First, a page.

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Chapter 5: Application of state-and-transition models to evaluate wildlife habitatAuthor(s): Anita T. Morzillo; Pamela Comeleo; Blair Csuti; Stephanie Lee
Source: In: Halofsky, Jessica E.; Creutzburg, Megan K.; Hemstrom, Miles A., eds. 2014. Integrating social, economic, and ecological values across large landscapes. Gen.Tech. Rep. PNW-GTR-896. Portland, OR: U.S. Department of Agriculture, Forest Service, Pacific Northwest Research Station: 129-146.
Publication Series: General Technical Report (GTR)
Station: Pacific Northwest Research Station
PDF: Download Publication (851.99 KB)
DescriptionWildlife habitat analysis often is a central focus of natural resources management and policy. State-and-transition models (STMs) allow for simulation of landscape level ecological processes, and for managers to test “what if” scenarios of how those processes may affect wildlife habitat. This chapter describes the methods used to link STM output to wildlife habitat to determine how estimated habitat varies across the landscape, how habitat is affected by different land management scenarios, and how management might enhance estimated habitat for particular species. Using the Washington East Cascades as an example, we provide sample output of habitat analysis for the American marten and western bluebird under two management scenarios. Wildlife habitat assessments based on the methods illustrated here will differ greatly based on habitat characteristics important to individual species, and the ability to interpret wildlife information accurately.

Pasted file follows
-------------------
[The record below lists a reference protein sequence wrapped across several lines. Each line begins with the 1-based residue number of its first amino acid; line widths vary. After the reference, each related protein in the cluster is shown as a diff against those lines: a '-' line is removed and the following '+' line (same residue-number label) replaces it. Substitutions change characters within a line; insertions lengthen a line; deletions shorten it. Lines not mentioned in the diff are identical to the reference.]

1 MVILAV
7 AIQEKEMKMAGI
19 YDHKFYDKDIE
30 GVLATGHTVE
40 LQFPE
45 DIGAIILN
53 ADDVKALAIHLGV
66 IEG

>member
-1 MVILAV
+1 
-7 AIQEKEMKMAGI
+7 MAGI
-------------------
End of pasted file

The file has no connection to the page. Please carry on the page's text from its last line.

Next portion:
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CitationMorzillo, Anita T.; Comeleo, Pamela; Csuti, Blair; Lee, Stephanie. 2014. Chapter 5: Application of state-and-transition models to evaluate wildlife habitat. In: Halofsky, Jessica E.; Creutzburg, Megan K.; Hemstrom, Miles A., eds. 2014. Integrating social, economic, and ecological values across large landscapes. Gen.Tech. Rep. PNW-GTR-896. Portland, OR: U.S. Department of Agriculture, Forest Service, Pacific Northwest Research Station: 129-146.
KeywordsLandscapes, state-and-transition modeling, vegetation mapping, fuels, wildfire hazard, treatment costs, biomass, wildlife habitat, decision support, climate change, watersheds, community economics, all ownerships, geographic information systems, landscape assessment.
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